The tie was decided after the first of the reverse singles, Jeremy Bates, the British No 1, losing to Nuno Marques, his Portuguese counterpart, 4-6,
6-1, 6-4, 6-0. Mark Petchey was then beaten by Emanuel Couto, 6-1, 6-2, in a 'dead' rubber to make the final score 4-1. It was Britain's fourth consecutive defeat, their worst record for 20 years.
Bobby Robson, the football coach to Porto was among the spectators. The former England manager would have loved to have seen countrymen find the net with such ease during Italia '90.
Portugal advanced to the World Group qualifying round for the first time, leaving Britain with a relegation play-off against Romania at home in July to decide who drops into Group Two of the Euro-African Zone.
'Obviously, from where British tennis should stand - and I say again, should stand - this is a bad loss,' Pickard said. 'I don't think you should be interviewing Ian Peacock (the LTA's chief executive), I think you should be having Richard Lewis in here, and you should be asking him what the bloody hell is going on. He's the head of national training. You should start asking him a few home truths, not hammering Peacock all the time.
'I'm not blaming the players at all. They did their job and they weren't good enough on the day. This is to do with how the future of British tennis is moulded. For the last three years, I have made an awful lot of suggestions and recommendations. Most of the things I've suggested have happened in a very watered-down form.
'Unless people start listening, and that includes Lewis, I can see no future in staying.'
Pickard, who has guided Sweden's Stefan Edberg to two Wimbledon championships and four other Grand Slam titles, directed a volley towards the national training centre at Bisham Abbey. 'Bisham Abbey should be shut,' he said. 'What has ever come out of Bisham Abbey? All the hundreds of thousands of pounds that's been spent there, and nothing's come out of it.'
'I'll give you one example. We run a scheme called the Rover Scheme. Basically, you cannot fault the Rover Scheme for the way that it blankets the country. But it doesn't have an end product. It's terrific the way it finds talent. It's after they find the talent that I want to see things happen.'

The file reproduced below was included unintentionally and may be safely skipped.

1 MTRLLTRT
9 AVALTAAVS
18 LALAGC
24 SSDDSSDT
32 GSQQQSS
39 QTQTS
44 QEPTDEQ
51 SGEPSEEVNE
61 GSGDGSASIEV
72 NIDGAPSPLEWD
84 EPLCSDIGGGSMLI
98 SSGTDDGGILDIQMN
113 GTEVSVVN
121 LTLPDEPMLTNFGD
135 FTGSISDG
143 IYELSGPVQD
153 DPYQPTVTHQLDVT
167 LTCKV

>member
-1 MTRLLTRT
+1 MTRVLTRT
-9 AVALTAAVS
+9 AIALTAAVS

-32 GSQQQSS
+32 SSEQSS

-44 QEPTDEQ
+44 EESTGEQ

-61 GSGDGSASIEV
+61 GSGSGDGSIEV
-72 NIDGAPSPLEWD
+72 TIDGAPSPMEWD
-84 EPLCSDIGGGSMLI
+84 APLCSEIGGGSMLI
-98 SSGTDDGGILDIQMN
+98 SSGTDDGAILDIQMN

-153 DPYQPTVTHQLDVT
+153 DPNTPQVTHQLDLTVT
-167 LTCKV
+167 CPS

The inability of British players to play well on slow red clay, such as the court the lost on here, is one reason for poor performances. Even so, Pickard was dismissive of the latest LTA initiative, offering pounds 5,000 grants to up to 100 clubs to install clay courts.
'Don't get off on the hype about clay courts,' he said. 'What's the point of spending money on clay courts in our country when we can't use them at the right time of the year? All we need to do is take our players to tennis camps in Italy and France, and let them learn to play on them there.'
He is due to discuss with Peacock a new contract which could offer him a wider role with the LTA now that he is travelling less as Edberg's coach. 'Tony, I believe, is the best Davis Cup captain we have got, and I hope he continues,' Peacock said. 'He has been at the top of professional tennis for the last 10 years. He must have a lot to offer us.'
Pickard is less than optimistic that his ultimatum will succeed. 'I don't think I have a cat in hell's chance,' he said, 'but I'm going to try. I don't want to go. The game has been good to me. I honestly believe I have a lot to offer, and I want to help British tennis.'Reuse content